Republican Sen. Deb Fischer holds up to $100,000 in defense contractor Lockheed Martin stock while helping lead a Senate Armed Services subcommittee
Deb Fischerinherited up to $100,000 in Lockheed Martinstock from her mother in December 2021.
- Fischer is the top Republican on a subcommittee that oversees missile
The top Republican on a subcommittee that oversees missile defense has inherited up to $100,000 in stocks from leading defense contractor and missile manufacturer Lockheed Martin.
A financial disclosure made public on Thursday shows Republican Sen. Deb Fischer of
Fischer serves as counsel to
Since the start of Russia's war on Ukraine, US and NATO members have dispatched so-called "fire and forget" missiles to Ukraine. One of the missiles, called the Javelin missile, is co-manufactured by Lockheed Martin and Raytheon. It's touted as "the world's premier shoulder-fired anti-armor system" capable of destroying battle tanks. Lockheed Martin makes a variety of other missile and missile defense systems, as well.
Lawmakers who own Lockheed Martin stock stand to personally profit from the war as the Senate tees up a vote for an additional $40 billion in Ukraine aid on Monday. The legislation already passed the House and then will head to President Joe Biden, who is expected to sign it given that it exceeds the $33 billion he'd requested.
On December 27, the day after Fischer inherited her Lockheed Martin stock, the stock closed at $350.28 per share. Since then, it's steadily trended upward, closing at $435.17 per share on Friday.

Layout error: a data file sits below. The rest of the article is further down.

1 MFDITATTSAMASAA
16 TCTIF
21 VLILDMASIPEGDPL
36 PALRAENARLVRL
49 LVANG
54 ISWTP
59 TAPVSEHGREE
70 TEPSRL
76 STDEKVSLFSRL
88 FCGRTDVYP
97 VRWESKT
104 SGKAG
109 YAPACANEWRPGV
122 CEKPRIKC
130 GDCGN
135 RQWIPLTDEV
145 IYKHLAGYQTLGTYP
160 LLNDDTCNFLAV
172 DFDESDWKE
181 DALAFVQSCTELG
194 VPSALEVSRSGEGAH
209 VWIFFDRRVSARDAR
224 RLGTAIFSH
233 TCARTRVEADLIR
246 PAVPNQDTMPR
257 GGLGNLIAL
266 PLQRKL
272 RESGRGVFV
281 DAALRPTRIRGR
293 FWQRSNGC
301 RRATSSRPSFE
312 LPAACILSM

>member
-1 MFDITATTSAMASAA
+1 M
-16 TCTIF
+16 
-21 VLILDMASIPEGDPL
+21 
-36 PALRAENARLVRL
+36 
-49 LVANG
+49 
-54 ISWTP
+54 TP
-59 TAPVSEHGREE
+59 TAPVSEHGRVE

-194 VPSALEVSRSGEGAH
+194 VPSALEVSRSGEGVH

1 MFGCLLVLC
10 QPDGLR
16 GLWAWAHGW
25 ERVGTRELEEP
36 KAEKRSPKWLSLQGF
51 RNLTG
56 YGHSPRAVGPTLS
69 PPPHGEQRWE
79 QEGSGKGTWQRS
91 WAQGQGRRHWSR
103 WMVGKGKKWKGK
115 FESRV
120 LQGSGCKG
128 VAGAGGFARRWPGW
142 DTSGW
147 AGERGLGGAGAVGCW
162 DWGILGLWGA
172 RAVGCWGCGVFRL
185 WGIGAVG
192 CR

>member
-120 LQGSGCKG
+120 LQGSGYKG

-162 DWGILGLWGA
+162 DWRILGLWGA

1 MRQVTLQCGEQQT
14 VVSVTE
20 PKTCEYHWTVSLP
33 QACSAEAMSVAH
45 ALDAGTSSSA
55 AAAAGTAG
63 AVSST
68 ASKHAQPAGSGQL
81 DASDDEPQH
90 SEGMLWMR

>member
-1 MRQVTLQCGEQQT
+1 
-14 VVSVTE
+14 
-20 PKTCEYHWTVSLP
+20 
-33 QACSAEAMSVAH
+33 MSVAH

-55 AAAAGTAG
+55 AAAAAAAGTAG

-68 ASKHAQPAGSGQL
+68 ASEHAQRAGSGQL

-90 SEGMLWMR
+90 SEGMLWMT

Fischer's office did not respond to questions about whether she plans to keep the Lockheed Martin shares or whether holding the stock presents a real or perceived conflict of interest. Past financial disclosures show that Fischer doesn't trade individual stocks, and most of her personal finances appear to be tied in Sunny Slope Ranch, a ranching company in Valentine, Nebraska, that she owns with her husband, Bruce.
Her biography on her official congressional page says Fischer "believes the first duty of Congress is to defend the nation." She also has urged her colleagues to look "at any and all options that are out there to assist Ukraine, in particular the more sophisticated anti-air systems, to counter that Russian bombing."
The 2012 federal Stop Trading on Congressional Knowledge Act, or
No law prohibits lawmakers from sitting on congressional committees, writing legislation, or voting on bills that might affect them financially. But in recent months Congress has been debating whether to make the rules more strict — or to ban congressional stock trading altogether.
"Lawmakers who own individual stocks can create the perception that their official decisions are influenced by their personal interest instead of the public interest," said Kedric Payne, an ethics expert and vice president at the nonpartisan Campaign Legal Center. "This potential conflict exists even with inherited stock. Congress can pass pending legislation to ban stock ownership and increase the public's confidence in the institution."
Fischer's inheritance also included several mutual funds as well as up to $15,000 in Coca-Cola shares and less than $1,001 in Cisco Systems. Members of Congress are required to report their trades only in broad ranges, making an exact investment amount difficult to pinpoint.
Insider previously reported that at least 15 lawmaker invest in the stock of defense contractors while holding powerful positions on a pair of House and Senate committees that control US military policy.
Defense contractors, for their part, spend millions of dollars lobbying the federal government to prod elected officials, shape policy, and win lucrative government contracts.
During 2021, Lockheed Martin spent more than $14.4 million on federal lobbying, according to federal records compiled by nonpartisan research organization OpenSecrets. It also spent more than $3.3 million on federal-level lobbying efforts during the first three months of 2022.
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